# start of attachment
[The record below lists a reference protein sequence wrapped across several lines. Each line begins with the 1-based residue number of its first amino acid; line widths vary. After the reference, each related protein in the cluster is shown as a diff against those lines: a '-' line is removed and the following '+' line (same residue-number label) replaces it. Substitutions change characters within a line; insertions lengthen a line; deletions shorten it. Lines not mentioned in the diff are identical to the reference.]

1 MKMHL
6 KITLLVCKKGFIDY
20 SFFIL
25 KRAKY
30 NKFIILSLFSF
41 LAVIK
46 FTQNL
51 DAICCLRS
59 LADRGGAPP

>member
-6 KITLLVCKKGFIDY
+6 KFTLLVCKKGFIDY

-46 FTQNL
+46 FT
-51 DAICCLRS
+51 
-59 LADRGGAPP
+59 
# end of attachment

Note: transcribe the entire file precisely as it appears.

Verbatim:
[The record below lists a reference protein sequence wrapped across several lines. Each line begins with the 1-based residue number of its first amino acid; line widths vary. After the reference, each related protein in the cluster is shown as a diff against those lines: a '-' line is removed and the following '+' line (same residue-number label) replaces it. Substitutions change characters within a line; insertions lengthen a line; deletions shorten it. Lines not mentioned in the diff are identical to the reference.]

1 MKMHL
6 KITLLVCKKGFIDY
20 SFFIL
25 KRAKY
30 NKFIILSLFSF
41 LAVIK
46 FTQNL
51 DAICCLRS
59 LADRGGAPP

>member
-6 KITLLVCKKGFIDY
+6 KFTLLVCKKGFIDY

-46 FTQNL
+46 FT
-51 DAICCLRS
+51 
-59 LADRGGAPP
+59 